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Navigating the Requirements of Special Education Eligibility

Navigating the Requirements of Special Education Eligibility
Lissa Power-deFur, PhD, CCC-SLP
July 20, 2016
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Editor’s Note: This text-based course is a transcript of the webinar, “Navigating the Requirements of Special Education Eligibility” presented by Lissa Power-deFur. Learner OutcomesAs a result of this Continuing Education Activity, participants will be able to:1)  Identify the criteria that must be met to be found eligible for special education and related services2)  Explain strategies for identifying the educational impact of a speech-language impairment3)  Describe ways to effectively collaborate with teams during eligibility meetings Introduction and Overview I had an opportunity to write an article for the ASHA Leader a few years ago, which stemmed from my work at the Department of Education. While there, I provided technical assistance on the issue of children with speech-language impairment. Why do they have a disability that we find in our own work but the eligibility team does not find them eligible for special education services? I had an opportunity to do a webinar with SpeechPathology.com shortly after that article came out and I was delighted they asked me to update it for you today. You probably have had situations where you have been frustrated that the child on your case load with articulation issues, is not found eligible for speech and language services under special education. Perhaps your eligibility team looked at developmental norms, or they determined that it’s not causing a problem in the classroom. Maybe their stance is that the student performed well on all the assessments, and they moved on from grade to grade. On the other hand, maybe you’re having a challenge with an older student. There may be a child with intellectual disabilities who you believe has plateaued. They have received great services from the special education teacher, and they are working on transition. In your opinion, you believe it’s time for that student to be dismissed, and the dismissal isn’t going smoothly. Perhaps these are some of the challenges you’ve been facing. We will address these challenges in today’s presentation.           First, I will review some federal requirements. Next, I will touch on state requirements. We will move to the evaluation process, and how to gather data about educational impact. We’ll then move on to related services. We will discuss conclusion of eligibility and working in a team. I’ll end with a couple of applications with some case studies. I have found when I talk on this topic, that I get lots of questions and many times your questions are perfect for application. Federal Requirements To begin at the federal level, we will look at the Individuals with Disabilities Education Act (IDEA). The word “education” was added with the last re-authorization. The purpose of IDEA is to find children eligible who need to receive a Free and Appropriate Public Education (FAPE). Individuals with Disabilities Education Act (IDEA)I want to step back for a moment and review the events that occurred back in 1975 when this law was first passed. It was originally named the Education of All Handicapped Children Act. Going back even further in time to the first half of 1954, schools were still racially segregated. In the Brown v. the Board of Education U.S. Supreme Court case, on May 17, 1954, it was ruled unanimously that racial segregation in public schools was unconstitutional. Once schools became integrated, one of the arguments made before the U.S. Supreme Court was now that public schools are required to educate children of all races, we must also begin educating children with disabilities. The cases that followed involved children with disabilities who were not invited to school, who were excluded from school, and who had horrendous facilities. The civil rights that were provided to all Americans through the Civil Rights Act in 1965, was eventually extended to include the Education of All Handicapped Children Act. The entire purpose of free appropriate public education is to provide free of charge whatever education that is deemed appropriate for each child’s needs. In other words, the parents don’t need to pay tuition for their child to get special education services. This is a funding law – states are not required to participate. They can choose not to receive the funding; however, I don’t imagine that would go over very well. The reaction from parents would likely be inflammatory if states decided to pull out of this. If states and localities want to get the federal funding, they must comply with all the requirements of IDEA. It’s important to recognize that federal funding has never met the full cost of special education. It has never even met the hoped-for level of funding when the law was passed. I think it was hoped it would cover up to 40% of special education costs. It has peaked at over 20% periodically in our history, but the percentage of coverage mainly languishes in the upper teens and lower 20s. Every Student Succeeds ActI do want to mention the Every Student Succeeds Act (ESSA). You might recognize it as No Child Left Behind. Before that, it was the Elementary and Secondary Education Act (ESEA). It was the civil rights act which first involved the Federal Government in ensuring that all children received equal education. Early Intervention ServicesI do want to point out a couple of things that were added to the ESSA. There is stronger language on early intervention services which states that IDEA funds should be used for SLPs and other personnel to help struggling learners in the general education classroom. In other words, we can provide assistance even for children who are not eligible. Up to 15% of IDEA funds can be used for children at risk of being identified with a disability and referred for special education. LiteracyThe literacy section of Every Student Succeeds Act replaces some of the Early Reading First that was found in IDEA and No Child Left Behind. Again, it allows all professional staff (including SLPs and audiologists) to support literacy. ESSA funds can be used for collaboration to plan comprehensive literacy instruction. I just received an email this morning that ASHA has now produced a policy document on understanding this particular act. If that’s...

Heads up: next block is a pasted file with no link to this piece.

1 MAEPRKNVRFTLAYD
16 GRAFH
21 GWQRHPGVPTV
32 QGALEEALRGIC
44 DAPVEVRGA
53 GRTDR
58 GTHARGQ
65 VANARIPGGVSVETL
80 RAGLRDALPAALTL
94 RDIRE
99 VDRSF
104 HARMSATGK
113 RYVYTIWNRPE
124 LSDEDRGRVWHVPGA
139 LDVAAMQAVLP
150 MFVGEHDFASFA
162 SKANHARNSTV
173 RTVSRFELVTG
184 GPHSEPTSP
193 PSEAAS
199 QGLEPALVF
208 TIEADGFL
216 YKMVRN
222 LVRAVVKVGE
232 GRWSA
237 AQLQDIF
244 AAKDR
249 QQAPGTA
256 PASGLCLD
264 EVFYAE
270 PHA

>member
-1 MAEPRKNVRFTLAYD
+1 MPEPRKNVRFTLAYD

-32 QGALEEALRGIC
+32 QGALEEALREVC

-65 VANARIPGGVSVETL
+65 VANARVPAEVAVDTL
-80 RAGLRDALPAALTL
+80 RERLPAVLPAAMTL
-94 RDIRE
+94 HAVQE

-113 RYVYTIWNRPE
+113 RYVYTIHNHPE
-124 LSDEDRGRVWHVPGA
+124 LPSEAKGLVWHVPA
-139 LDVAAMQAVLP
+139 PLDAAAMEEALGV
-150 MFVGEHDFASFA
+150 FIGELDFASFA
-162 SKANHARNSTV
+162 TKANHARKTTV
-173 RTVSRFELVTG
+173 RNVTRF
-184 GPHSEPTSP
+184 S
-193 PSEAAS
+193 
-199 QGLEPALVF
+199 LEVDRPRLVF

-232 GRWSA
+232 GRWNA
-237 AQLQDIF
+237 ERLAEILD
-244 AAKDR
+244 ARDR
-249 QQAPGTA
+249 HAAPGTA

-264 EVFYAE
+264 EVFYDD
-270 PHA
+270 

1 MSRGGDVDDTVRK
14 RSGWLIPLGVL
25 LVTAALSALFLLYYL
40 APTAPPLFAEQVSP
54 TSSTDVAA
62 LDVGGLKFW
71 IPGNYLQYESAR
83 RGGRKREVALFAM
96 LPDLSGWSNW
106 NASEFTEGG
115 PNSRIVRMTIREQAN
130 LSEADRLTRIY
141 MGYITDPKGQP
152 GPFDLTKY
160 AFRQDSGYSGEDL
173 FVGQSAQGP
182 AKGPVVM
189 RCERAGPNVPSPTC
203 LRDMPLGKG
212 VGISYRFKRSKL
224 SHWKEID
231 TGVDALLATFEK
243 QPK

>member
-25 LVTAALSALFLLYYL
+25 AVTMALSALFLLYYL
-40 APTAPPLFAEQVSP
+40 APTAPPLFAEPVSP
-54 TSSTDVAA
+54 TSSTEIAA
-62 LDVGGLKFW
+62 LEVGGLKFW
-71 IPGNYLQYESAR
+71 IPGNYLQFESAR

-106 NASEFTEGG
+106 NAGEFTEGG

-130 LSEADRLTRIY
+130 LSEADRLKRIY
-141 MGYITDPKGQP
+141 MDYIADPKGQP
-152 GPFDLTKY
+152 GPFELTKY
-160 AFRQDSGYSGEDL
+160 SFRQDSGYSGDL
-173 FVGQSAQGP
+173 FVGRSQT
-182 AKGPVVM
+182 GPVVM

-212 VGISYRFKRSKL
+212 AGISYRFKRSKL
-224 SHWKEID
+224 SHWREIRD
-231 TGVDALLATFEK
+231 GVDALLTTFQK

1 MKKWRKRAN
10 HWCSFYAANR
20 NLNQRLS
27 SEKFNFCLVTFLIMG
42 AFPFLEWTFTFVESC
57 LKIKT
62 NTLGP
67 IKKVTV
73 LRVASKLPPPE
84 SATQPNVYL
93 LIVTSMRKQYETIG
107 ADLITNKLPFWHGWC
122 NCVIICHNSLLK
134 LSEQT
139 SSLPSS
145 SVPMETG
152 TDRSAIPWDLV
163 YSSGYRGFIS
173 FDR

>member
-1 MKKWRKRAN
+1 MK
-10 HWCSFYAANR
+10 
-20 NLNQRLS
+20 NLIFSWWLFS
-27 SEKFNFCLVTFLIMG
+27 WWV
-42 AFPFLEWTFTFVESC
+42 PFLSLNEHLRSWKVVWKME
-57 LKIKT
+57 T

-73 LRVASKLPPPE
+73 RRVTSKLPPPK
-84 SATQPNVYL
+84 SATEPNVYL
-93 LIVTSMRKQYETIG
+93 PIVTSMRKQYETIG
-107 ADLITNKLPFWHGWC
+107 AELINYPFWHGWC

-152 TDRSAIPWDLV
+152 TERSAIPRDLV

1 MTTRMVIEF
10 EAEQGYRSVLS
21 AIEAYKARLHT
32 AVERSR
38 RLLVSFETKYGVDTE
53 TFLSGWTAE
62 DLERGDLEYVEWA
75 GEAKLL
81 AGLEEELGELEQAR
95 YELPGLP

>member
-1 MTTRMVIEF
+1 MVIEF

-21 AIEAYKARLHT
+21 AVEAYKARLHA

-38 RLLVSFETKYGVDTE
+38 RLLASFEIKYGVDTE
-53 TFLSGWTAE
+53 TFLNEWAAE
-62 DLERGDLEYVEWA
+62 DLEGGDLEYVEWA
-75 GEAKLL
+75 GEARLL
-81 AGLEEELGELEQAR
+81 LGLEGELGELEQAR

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lissa power defur

Lissa Power-deFur, PhD, CCC-SLP

Lissa Power-deFur teaches at Longwood University where she has taught public school methods and supervised school-based services.  Previously, she worked at the Virginia Department of Education as state consultant in speech-language and hearing, as special education/student services director, and as a policy analyst.  She received the ASHA Leader Outstanding Services Award in 2012, for her article “When is a child with a speech-language impairment a child with a disability? Special education eligibility criteria.”   She is a regular volunteer in the profession, serving both the Speech-Language-Hearing Association of Virginia and the American Speech-Language-Hearing Association.  She is serving as the Vice President of Standards and Ethics in Speech-Language Pathology, 2014-16 for ASHA.